Pulling out Persephone Books is even easier. They have their own shelves, too shallow to double bank, and I even have the books arranged in series order. Today I pulled out two for group reads on GoodReads.

I’m very bad at group reads, but I’m determined to reform. How do you do with group reads? Any tips?

I’m having a library ordering embargo for the month of April whick should help. I was supposed to have one in March, but first I forgot and then I was swayed by the Orange Prize longlist. This month it’s serious!

To Bed With Grand Music by Marghanita Laski is for the Persephone Group. I ‘ve loved Marghanita Laski’s other three Persephones and the subject of this one – the effect of WW2 on lives and relationships – is one that intrigues me.

And The Priory by Dorothy Whipple is for the Between the Wars group. Now how could I resist that?!


I always have at least two pieces of knitting in progress. One interesting bigger project, and one smaller simple project for when I only have a little time and for when I need to knit as a stress-buster.

Today I finished a very simple project.

A Montego Bay scarf in Cherry Tree Hill Supersock. It was so easy, and the yarn was just right for the pattern. So now I have a lovely spring scarf. And a good excuse to rifle through the yarn boxes and the pattern folders for my next simple project.

Then, with my library pile and my reading and knitting works in progress, I’ll have a pretty good reading and knitting plan for the month!

How about you?

Once Upon a Time

“Read at least 5 books that fit somewhere within the Once Upon a Time IV criteria. They might all be fantasy, or folklore, or fairy tales, or mythology…or your five books might be a combination from the four genres.”

I couldn’t possibly  say no. It feels like I’ve been waiting for this challenge, pondering books for ever.

And here are the books:

Lolly Willowes by Sylvia Townsend Warner

“After twenty years of self-effacement as a maiden aunt, she decides to break free and moves to a small Bedfordshire village. Here, happy and unfettered, she enjoys her new existence nagged only by the sense of a secret she has yet to discover. That secret – and her vocation – is witchcraft, and with her cat and a pact with the Devil, Lolly Willowes is finally free.”

Witchcraft may suggest another, autumnal challenge, but this definitely feels like a magical springtime book.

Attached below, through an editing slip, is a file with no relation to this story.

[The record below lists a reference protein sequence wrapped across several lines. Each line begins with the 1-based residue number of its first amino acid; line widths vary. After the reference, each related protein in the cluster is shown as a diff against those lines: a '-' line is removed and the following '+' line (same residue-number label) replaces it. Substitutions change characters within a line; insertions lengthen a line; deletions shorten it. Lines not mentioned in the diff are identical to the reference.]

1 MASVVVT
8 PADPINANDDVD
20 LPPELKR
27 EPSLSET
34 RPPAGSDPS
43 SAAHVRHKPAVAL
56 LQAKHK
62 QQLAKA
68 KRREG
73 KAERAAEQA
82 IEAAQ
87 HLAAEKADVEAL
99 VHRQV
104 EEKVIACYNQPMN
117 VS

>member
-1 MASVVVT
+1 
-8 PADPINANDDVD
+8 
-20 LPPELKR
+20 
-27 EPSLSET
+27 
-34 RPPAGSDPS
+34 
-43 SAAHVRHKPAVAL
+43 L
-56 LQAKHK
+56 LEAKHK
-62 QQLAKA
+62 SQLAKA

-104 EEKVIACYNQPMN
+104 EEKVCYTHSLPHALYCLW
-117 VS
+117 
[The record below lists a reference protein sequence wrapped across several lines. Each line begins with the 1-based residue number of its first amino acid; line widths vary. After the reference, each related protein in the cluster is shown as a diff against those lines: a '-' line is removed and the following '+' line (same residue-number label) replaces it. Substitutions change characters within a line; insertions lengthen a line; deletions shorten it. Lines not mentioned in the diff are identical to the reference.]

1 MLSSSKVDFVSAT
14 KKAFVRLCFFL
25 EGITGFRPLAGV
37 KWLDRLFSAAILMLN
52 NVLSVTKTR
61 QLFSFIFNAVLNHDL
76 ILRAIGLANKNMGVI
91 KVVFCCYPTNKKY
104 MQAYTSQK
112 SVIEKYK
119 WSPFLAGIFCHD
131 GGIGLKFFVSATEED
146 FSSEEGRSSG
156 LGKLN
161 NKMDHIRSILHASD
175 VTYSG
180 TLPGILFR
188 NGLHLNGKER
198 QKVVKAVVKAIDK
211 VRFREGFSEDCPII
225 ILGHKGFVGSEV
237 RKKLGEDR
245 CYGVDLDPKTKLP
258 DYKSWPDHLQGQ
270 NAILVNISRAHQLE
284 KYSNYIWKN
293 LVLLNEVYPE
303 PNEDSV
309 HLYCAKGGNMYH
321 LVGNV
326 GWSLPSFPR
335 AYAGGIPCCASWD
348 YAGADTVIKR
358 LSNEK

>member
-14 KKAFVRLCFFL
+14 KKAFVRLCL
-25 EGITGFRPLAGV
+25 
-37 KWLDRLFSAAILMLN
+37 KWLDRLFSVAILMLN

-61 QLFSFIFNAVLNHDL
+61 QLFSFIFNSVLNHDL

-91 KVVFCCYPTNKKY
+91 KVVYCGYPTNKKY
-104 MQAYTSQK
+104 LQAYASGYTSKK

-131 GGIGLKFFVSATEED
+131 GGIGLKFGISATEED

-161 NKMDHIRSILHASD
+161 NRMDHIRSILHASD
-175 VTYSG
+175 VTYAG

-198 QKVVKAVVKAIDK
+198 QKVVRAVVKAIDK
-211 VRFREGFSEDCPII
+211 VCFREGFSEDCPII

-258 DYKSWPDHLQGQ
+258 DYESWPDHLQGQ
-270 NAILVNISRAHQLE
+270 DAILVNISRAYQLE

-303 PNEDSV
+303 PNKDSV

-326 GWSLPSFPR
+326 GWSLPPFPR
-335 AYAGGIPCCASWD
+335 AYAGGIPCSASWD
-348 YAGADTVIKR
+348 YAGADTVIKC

Garden Spells by Sarah Addison Allen

“Welcome to Bascom, North Carolina, where it seems that everyone has a story to tell about the Waverley women. The house that’s been in the family for generations, the walled garden that mysteriously blooms year round, the rumours of dangerous loves and tragic passions. Every Waverley woman is somehow touched by magic.”

I have heard so much good about this book, and I think that this is its time.

I Coriander by Sally Gardner

“Her idyllic childhood ends when her mother dies and her father goes away, leaving Coriander with her stepmother, a widow who is in cahoots with a fundamentalist Puritan preacher. She is shut away in a chest and left to die, but emerges into the fairy world from which her mother came, and where time has no meaning. When she returns, charged with a task that will transform her life.”

This has been waiting for me in the library for a while. Another book that has found its time.

The Mermaid’s Child by Jo Baker

“Growing up motherless in an isolated community, Malin Reed has always been made to feel different from everybody else. The fact that, according to Malin’s father, the absent mother was actually a mermaid only makes matters worse. When Malin’s father dies, leaving behind nothing but his stories, Malin’s choice at last becomes clear: stay, and never feel at home, or leave and go in search of mermaids and the fantastical inheritance that, up to now, has always seemed completely out of reach.”

I live by the sea, so there had to be a mermaid somewhere.

Iron & Gold by Hilda Vaughan

“Lured from her underwater home, to become a farmer’s wife in the Brecon Beacons, the fairy bride discovers that both her difference and her acquired familiarity breed marital breakdown and tragedy.”

I’ve been promising myself this book for this challenge for ages.

Five wonderful books. What could be better?